Commuters hit by travel delays as snow falls in parts of Britain
Southeastern trains blamed ‘icy conditions’ for disruption and cancellations.
Commuters faced severe delays on Thursday morning after rail companies blamed icy conditions for cancelled services.
Southeastern halted some trains completely and warned of disruption to others but commuters were scornful of journeys being affected by a “tiny bit of ice”.
Snow fell in parts of South Wales amid a yellow warning for the region from the Met Office, which forecast between 0.8in (2cm) and (2.4in) 6cm.
Rain and sleet were also expected to affect driving conditions, including in the West Midlands.
⚠️ UPDATE: Following icy conditions overnight these lines are severely disrupted:— Southeastern (@Se_Railway) April 4, 2019
❄️Sole Street & High Speed lines via Faversham
❄️Medway Valley Line
❄️Paddock Wood & High Speed lines via Canterbury West
❗Hastings Line - Do Not Travel#SEDisruption https://t.co/uCEuWJqyvn
Southeastern said on its website: “Freezing weather overnight has left icy conditions on the third rail, which is making it difficult for trains to draw power.
“Services running across the Southeastern network this morning may be delayed, cancelled or revised.”
But some people responded with frustration, with one telling the company “you didn’t prepare for a tiny bit of ice” and adding: “Incompetence of the highest level!”
Another commuter who was waiting for a train at Bromley South station, in south-east London, shared a picture of a departure board which showed delays to several services into London Victoria.
Some police forces in England and Wales also said there had been several accidents and road closures caused by the weather conditions.
Overnight temperatures plunged to as low as minus 3.8C (25.2F)in Santon Downham in Suffolk.
The Met Office urged drivers to take care on icy stretches of road.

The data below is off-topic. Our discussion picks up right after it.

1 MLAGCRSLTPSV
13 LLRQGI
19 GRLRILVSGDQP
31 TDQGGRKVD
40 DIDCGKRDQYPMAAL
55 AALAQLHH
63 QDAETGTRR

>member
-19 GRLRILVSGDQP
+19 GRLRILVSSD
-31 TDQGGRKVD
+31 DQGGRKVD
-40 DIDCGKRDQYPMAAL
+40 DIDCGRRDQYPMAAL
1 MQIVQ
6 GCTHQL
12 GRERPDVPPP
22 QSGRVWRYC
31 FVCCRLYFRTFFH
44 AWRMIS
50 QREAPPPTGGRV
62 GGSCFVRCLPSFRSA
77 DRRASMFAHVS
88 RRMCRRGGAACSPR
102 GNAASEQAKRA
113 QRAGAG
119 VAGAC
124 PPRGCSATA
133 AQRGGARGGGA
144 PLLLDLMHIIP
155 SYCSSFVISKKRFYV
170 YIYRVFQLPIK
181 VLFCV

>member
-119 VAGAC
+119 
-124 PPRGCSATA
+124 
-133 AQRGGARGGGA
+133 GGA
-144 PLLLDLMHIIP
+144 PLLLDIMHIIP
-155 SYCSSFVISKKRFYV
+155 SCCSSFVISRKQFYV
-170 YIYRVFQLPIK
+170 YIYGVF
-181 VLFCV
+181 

Forecaster Simon Partridge said snow also fell in parts of Scotland, while areas in south and south-west England were mainly hit by heavy rain, but predicted conditions would improve.
“There will be gradual improvement for most places,” he said. “It should be a much better picture (on Thursday afternoon) and things are also set to turn milder as we get to the next couple of days.”
In County Durham, the fire service warned people of black ice and slush on the A1M near Chester-Le-Street, and said there had been several accidents.
Central and southern parts of England could also see heavy thundery downpours throughout the day, while the best of the weather is likely to be across eastern England.
Temperatures are predicted to struggle to get above 10C-11C (50F-51.8F) but could feel as low as 7C (44.6F)or 8C (48.2F) in the wind and rain.
It comes as spring got off to a wintry start across many parts of the country this week, with hill snow, hail and sleet.
Forecasters previously said a deep area of low pressure is centred over the UK, bringing with it the potential to drive showers and produce long spells of wet and changeable weather.
A “sudden microburst” of hail and snow caused a 24-car motorway pile-up, Lancashire Police said on Wednesday morning.
The M55 was closed in both directions but no-one was seriously injured, the force said.
Friday could see rain in the west and far north, with conditions being brighter elsewhere.
The weekend will feature drizzle in the east, with brighter spells in other parts of the country and conditions becoming warmer away from the east coast.